(Click on the name of the author or simply scroll through the text.)
April 17, 2015
from “Pregnant Madonna Scrubbing Floor”
in I Just Lately Started Buying Wings
by Kim Dana Kupperman
“So in this paragraph when Kim Dana Kupperman pictures her mother as a ‘pregnant Madonna’ on her knees cleaning the kitchen floor, she knows what haunts her.”—THE
Kim Dana Kupperman is the author of a critically acclaimed collection of essays, I Just Lately Started Buying Wings: Missives from the Other Side of Silence (Graywolf, 2010), which received the 2009 Katharine Bakeless Nason Prize in Nonfiction from the Bread Loaf Writers' Conference and was longlisted for the Indie Booksellers Association Choice Award. She is the founder of Welcome Table Press, dedicated to publishing and celebrating the essay in all its forms. Ms. Kupperman currently teaches at the Fairfield University low-residency MFA Program. You can learn more about her work at her website.
The Paragraph of the Week
In my vision of the pregnant Madonna scrubbing the floor, I am about to emerge from my mother and am restless; after all, she is restless, washing a floor she has probably cleaned five times in the last two days. Gone the softened smile of the woman in that photograph taken by my father. In its place, my mother’s lips are tightened into a swollen line. She wants to get this birth over with, and though she’s been through a lot of pain already—from the operations on her spine to the maintenance and consequences of a beauty that hurts to the ache in her back from pregnancy—she’s unsure if she’ll be able to handle all the pain she thinks will come flooding out of her when she delivers her baby. She suspects she carries a girl, and this belief overwhelms her: to carry on a tradition of hurt across these generations of women—her grandmother deaf and widowed at twenty-something; her mother dead at thirty-eight of multiple sclerosis; her own spina bifida and consequential drug addiction—it has to stop somewhere. Perhaps it is at this moment, on her knees, shirt wet, embracing every hurt she’s ever known, that she prays her child will be the last in this line.—Kim Dana Kupperman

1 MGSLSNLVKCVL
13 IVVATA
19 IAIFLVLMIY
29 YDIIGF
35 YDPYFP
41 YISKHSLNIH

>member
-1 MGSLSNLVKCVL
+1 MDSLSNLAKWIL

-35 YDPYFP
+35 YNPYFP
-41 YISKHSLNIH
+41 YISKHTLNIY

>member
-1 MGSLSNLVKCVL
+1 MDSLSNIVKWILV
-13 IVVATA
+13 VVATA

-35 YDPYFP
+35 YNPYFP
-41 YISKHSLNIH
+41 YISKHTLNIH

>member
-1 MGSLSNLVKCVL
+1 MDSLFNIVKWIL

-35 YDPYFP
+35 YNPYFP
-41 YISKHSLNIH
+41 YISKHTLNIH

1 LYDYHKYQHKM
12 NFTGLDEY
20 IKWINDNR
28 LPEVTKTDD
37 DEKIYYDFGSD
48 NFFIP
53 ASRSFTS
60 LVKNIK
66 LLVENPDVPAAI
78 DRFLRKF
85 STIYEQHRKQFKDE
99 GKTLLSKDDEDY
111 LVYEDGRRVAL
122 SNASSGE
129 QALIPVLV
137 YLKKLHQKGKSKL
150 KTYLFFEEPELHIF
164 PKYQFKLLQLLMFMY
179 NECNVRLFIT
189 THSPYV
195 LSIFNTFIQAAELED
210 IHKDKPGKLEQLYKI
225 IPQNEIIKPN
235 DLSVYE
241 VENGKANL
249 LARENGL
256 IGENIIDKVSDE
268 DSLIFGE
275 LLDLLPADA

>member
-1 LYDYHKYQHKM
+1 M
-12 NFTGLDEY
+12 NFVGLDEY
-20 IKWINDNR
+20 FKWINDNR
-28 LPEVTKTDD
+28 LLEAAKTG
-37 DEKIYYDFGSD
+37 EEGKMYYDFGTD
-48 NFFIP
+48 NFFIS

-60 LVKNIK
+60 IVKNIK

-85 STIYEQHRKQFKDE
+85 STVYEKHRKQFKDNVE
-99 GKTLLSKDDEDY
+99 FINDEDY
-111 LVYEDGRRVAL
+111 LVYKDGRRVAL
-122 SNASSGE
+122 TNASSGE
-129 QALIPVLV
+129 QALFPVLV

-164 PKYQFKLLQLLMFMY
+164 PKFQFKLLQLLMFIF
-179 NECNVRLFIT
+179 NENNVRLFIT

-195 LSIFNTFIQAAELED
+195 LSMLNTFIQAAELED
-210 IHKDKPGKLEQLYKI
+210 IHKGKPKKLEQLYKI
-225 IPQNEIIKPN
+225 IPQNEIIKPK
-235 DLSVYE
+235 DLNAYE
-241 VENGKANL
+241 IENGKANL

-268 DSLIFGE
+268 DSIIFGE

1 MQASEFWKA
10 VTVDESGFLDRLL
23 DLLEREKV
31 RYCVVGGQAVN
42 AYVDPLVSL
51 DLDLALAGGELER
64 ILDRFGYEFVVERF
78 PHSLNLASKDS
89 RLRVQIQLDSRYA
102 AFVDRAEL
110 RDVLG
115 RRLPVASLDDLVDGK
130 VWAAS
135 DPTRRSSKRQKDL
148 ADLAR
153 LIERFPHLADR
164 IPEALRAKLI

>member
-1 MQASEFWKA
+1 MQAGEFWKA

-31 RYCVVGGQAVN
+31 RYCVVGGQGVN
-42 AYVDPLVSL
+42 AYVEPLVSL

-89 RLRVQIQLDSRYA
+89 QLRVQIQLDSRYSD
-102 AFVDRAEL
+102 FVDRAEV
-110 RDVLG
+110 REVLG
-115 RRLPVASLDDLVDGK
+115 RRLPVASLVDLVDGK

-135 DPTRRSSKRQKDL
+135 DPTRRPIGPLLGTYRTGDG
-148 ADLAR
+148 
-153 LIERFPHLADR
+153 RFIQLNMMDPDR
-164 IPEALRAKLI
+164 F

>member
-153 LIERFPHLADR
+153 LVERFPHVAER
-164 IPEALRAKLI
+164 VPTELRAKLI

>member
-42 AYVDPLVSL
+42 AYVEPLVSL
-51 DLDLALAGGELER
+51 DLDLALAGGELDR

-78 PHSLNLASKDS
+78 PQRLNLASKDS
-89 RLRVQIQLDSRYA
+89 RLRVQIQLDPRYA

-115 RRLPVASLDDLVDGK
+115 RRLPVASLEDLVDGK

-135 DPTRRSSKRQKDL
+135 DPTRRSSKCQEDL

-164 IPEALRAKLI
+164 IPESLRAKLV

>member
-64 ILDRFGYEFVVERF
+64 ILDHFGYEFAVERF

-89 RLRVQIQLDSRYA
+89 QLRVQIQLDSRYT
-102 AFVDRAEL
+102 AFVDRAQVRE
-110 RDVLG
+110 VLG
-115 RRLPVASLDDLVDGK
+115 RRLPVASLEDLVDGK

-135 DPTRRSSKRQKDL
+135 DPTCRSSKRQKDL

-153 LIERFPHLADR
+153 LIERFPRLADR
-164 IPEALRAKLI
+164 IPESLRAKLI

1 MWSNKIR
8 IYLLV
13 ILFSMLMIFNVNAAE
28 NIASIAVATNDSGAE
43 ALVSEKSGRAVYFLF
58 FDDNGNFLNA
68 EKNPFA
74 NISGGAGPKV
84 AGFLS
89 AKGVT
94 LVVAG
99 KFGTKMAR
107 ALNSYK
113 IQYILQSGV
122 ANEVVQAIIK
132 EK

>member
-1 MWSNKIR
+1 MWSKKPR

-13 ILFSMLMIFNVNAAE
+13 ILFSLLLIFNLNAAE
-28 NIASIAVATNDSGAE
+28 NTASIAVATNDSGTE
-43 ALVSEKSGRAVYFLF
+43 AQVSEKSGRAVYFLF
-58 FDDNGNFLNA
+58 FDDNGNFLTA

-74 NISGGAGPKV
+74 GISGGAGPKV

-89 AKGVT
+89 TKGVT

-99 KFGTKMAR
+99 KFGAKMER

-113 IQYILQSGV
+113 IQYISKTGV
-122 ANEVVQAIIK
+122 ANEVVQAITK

“Beauty hurts,” Kim Dana Kupperman’s mother, who was “naturally pretty,” liked to say. In one photograph, taken when she was pregnant with Kim, she “smiles as one just roused from sleep—a soft-at-the-edges expression” not hidden under makeup. Most of the time, though, she did not trust her unadorned looks and worked hard to improve them. “Why not change the things you can,” was her motto. “Half-Catholic and half-Jewish,” she “tried to bleach out the darker side and soften the angles with peroxide, strict avoidance of the sun, a nose job.” The litany of self-inflicted wounds is long and runs from “masks, toner,” and “astringent” to “[s]tarvation or forced vomiting.” The irony here is that she grew weary of “being beheld” by her husband, blaming his attention to her appearance for problems in the marriage. Later we learn that “men had harmed her because of her beauty” and she “carried the pain of that hurt,” Kupperman explains, “in the same way she carried me.” It is a matrilineal legacy of sorrow, of “women whose beauty hurt.” These pains to look good get mixed up with others: the deafness of Kim’s great-grandmother windowed young, the death of her grandmother at thirty-eight of multiple sclerosis, and the surgery for spina bifida and “consequential drug addiction” that her mother had to endure. So in this paragraph when Kupperman pictures her mother as a “pregnant Madonna” on her knees cleaning the kitchen floor, she knows what haunts her. Afraid that she cannot stand the pain that childbirth will inevitably bring, and suspecting that she is carrying a girl, she bemoans the dolorous family history of beauty. Overwhelmed by the conviction that “it has to stop somewhere,” she “prays that her child will be the last of this line.”—THE
April 24, 2015
from Lying: A Metaphorical Memoir
by Lauren Slater
“When we read Lying by Lauren Slater we fall into Lewis Carroll’s rabbit hole where nothing is as it seems or can be taken at face value.”—THE